The "tiredness" of audience and pupose has been a productive site for rearticulation for quite a while. Design schools use these concepts, but less as "god terms." Tech comm folks have shifted these performativity metaphors more towards notions of ecology and psychology (crafting "persona analyses" rather than "audience analyses"). As you know, a lot of rhetoric folks are working on new terms, practices, and pedagogies to reflect this new sensibility.

I like the idea of reconfiguring a department to reflect a design sensibility (I have been running my classes more like design workshops for about 5 years, but constantly find resistance if I take it past the class). Collin, you are in a position to start arguing for these changes. Keep up the good fight. I have been waging low-level campaigns (an intradepartmental "digital studio"; the aforementioned course-level redesign; eportfolios; mini-seminars; etc.), but avoid the "showdown" until tenure is in hand.

Please keep blogging about this if you make successful changes (or run into difficulties that we should know about).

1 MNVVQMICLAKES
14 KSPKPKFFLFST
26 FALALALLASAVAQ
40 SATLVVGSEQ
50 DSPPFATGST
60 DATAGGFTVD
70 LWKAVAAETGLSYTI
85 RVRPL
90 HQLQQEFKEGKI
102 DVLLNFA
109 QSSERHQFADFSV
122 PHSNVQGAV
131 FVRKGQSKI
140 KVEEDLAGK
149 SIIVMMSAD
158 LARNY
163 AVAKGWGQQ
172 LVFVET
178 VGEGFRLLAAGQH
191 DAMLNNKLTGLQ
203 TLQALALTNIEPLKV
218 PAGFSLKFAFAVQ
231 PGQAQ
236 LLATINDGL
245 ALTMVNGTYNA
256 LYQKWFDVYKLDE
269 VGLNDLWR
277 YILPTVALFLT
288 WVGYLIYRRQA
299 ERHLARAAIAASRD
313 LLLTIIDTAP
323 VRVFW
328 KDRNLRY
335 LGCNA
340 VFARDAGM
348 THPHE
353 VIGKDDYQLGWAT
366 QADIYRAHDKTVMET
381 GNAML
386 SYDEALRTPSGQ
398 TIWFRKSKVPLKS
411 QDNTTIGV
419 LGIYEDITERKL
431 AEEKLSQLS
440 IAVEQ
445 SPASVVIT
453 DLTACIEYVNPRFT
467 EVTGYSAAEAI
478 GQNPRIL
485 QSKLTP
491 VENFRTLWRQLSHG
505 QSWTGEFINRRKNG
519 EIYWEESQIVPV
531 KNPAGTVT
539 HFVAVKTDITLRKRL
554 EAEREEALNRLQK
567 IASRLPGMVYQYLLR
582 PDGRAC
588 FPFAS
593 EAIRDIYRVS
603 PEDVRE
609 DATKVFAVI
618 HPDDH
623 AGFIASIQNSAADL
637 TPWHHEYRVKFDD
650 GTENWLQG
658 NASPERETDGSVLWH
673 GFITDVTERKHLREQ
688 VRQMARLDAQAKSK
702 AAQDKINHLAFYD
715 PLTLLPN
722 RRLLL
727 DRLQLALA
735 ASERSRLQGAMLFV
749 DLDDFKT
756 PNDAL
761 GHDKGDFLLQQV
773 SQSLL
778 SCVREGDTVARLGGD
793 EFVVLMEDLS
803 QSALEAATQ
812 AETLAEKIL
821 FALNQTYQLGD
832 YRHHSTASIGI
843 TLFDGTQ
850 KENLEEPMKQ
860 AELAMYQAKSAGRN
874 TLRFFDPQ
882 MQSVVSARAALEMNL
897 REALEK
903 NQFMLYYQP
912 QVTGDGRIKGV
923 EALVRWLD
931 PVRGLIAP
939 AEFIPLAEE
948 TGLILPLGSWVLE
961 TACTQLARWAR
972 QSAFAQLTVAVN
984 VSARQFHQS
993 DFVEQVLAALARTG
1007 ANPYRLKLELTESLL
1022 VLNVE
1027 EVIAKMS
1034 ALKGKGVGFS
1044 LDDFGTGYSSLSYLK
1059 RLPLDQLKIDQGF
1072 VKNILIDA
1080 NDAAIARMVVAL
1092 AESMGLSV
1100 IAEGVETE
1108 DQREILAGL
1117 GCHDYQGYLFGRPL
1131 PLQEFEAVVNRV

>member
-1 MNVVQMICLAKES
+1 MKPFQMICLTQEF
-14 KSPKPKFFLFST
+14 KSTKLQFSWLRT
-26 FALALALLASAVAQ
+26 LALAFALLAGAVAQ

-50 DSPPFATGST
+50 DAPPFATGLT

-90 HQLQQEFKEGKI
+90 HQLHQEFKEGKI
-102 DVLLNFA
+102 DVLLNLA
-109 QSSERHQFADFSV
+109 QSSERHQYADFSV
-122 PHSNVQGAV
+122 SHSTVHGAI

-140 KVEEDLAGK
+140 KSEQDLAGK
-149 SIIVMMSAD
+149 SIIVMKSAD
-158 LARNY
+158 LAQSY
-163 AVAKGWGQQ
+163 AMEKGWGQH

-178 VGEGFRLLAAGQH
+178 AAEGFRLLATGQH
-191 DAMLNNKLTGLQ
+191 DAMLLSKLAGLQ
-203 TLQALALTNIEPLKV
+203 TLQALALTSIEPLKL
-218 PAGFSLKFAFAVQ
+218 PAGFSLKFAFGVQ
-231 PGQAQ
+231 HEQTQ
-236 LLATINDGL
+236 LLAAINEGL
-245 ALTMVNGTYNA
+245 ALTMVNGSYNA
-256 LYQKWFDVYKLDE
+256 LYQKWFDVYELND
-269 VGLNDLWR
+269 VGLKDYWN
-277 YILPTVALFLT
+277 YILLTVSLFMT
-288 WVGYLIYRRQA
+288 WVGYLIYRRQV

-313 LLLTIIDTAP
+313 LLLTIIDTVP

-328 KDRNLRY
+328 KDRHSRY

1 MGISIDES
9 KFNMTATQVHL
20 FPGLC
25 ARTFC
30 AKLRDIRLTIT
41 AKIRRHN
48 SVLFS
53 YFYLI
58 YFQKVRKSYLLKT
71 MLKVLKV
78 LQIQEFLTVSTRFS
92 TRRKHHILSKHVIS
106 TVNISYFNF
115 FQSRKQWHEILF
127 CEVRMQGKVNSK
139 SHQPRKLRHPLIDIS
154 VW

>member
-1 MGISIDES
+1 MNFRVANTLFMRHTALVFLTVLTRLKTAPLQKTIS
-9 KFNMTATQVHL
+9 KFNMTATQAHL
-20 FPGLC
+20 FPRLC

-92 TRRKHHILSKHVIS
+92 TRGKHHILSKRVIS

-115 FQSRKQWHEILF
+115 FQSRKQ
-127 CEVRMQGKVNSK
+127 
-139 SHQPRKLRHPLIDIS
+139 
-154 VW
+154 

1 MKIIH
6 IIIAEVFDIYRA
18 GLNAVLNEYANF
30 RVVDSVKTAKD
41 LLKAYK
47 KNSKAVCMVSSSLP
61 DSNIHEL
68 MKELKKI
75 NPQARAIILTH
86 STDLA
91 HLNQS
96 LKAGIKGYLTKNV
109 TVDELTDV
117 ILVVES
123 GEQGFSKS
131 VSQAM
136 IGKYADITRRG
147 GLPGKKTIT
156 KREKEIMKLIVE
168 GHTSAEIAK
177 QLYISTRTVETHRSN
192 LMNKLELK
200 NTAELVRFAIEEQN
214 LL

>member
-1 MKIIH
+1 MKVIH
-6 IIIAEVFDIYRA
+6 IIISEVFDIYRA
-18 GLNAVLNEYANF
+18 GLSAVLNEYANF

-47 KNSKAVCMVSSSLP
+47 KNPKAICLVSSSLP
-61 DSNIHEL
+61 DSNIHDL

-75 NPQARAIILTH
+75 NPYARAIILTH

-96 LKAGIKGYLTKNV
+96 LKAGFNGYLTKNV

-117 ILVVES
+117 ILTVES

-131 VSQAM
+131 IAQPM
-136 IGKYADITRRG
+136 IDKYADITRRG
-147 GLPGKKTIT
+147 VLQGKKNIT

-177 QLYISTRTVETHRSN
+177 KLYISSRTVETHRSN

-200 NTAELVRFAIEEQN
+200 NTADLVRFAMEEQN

I posted this over at Alex's blog as well:
We are doing this right now at Wayne. On the table is a BA in writing with three tracks: Professional Writing/Creative Writing/New Media. The idea is not that students will stick to one track, but that they will mix and match tracks.
We're also revising the MA in Professional Writing to be Design specific. We will have cross-listings with the depts on campus more directly involved in design (art, graphic design, etc). We want a degree that juxtaposes rhetoric with issues of communication and design.
This is all a big challenge, but not from within our ranks. The challenge is getting folks in the field to come and work with us on these projects.

Zees iz a veddy good post, hooman. It make me think much about dee-zign and writing. I mebee start to think of myself az rhetorical dee-zigner.

Shiva, I've seen your hairballs, and let me tell you: design doesn't begin to account for their beauty, intricacy, and sheer genius.

I know North Carolina has a new PhD program in Communication, Rhetoric and Digital Media. Are there other places that offer a PhD with the Digital Media component?

Leave a comment



Powered by Movable Type 4.1

About this Entry

This page contains a single entry by cgbrooke published on May 2, 2005 6:16 PM.

I relearn something new every Mayday was the previous entry in this blog.

Biorhythmically speaking is the next entry in this blog.

Find recent content on the main index or look in the archives to find all content.